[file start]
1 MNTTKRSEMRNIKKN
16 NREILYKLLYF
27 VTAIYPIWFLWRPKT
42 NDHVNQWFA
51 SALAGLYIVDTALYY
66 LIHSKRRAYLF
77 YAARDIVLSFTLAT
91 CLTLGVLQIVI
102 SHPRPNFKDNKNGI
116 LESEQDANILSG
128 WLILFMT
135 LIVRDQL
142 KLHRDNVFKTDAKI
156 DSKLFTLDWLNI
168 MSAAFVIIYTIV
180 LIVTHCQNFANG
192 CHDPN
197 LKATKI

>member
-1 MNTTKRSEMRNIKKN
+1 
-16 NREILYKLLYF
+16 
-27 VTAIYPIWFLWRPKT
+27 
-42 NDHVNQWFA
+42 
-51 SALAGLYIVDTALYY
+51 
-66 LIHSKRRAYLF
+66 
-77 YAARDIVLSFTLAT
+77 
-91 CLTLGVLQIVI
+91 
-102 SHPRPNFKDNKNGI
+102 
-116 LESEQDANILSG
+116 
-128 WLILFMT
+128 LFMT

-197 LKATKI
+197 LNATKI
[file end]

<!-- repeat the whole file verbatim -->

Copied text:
1 MNTTKRSEMRNIKKN
16 NREILYKLLYF
27 VTAIYPIWFLWRPKT
42 NDHVNQWFA
51 SALAGLYIVDTALYY
66 LIHSKRRAYLF
77 YAARDIVLSFTLAT
91 CLTLGVLQIVI
102 SHPRPNFKDNKNGI
116 LESEQDANILSG
128 WLILFMT
135 LIVRDQL
142 KLHRDNVFKTDAKI
156 DSKLFTLDWLNI
168 MSAAFVIIYTIV
180 LIVTHCQNFANG
192 CHDPN
197 LKATKI

>member
-1 MNTTKRSEMRNIKKN
+1 
-16 NREILYKLLYF
+16 
-27 VTAIYPIWFLWRPKT
+27 
-42 NDHVNQWFA
+42 
-51 SALAGLYIVDTALYY
+51 
-66 LIHSKRRAYLF
+66 
-77 YAARDIVLSFTLAT
+77 
-91 CLTLGVLQIVI
+91 
-102 SHPRPNFKDNKNGI
+102 
-116 LESEQDANILSG
+116 
-128 WLILFMT
+128 LFMT

-197 LKATKI
+197 LNATKI